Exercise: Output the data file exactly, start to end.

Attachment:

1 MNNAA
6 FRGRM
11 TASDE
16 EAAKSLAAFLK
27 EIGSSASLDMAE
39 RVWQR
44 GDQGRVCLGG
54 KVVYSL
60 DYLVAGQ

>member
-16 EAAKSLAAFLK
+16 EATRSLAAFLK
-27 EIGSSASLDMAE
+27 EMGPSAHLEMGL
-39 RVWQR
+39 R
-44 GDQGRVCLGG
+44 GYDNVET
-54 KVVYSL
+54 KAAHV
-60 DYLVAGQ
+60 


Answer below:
1 MNNAA
6 FRGRM
11 TASDE
16 EAAKSLAAFLK
27 EIGSSASLDMAE
39 RVWQR
44 GDQGRVCLGG
54 KVVYSL
60 DYLVAGQ

>member
-16 EAAKSLAAFLK
+16 EATRSLAAFLK
-27 EIGSSASLDMAE
+27 EMGPSAHLEMGL
-39 RVWQR
+39 R
-44 GDQGRVCLGG
+44 GYDNVET
-54 KVVYSL
+54 KAAHV
-60 DYLVAGQ
+60 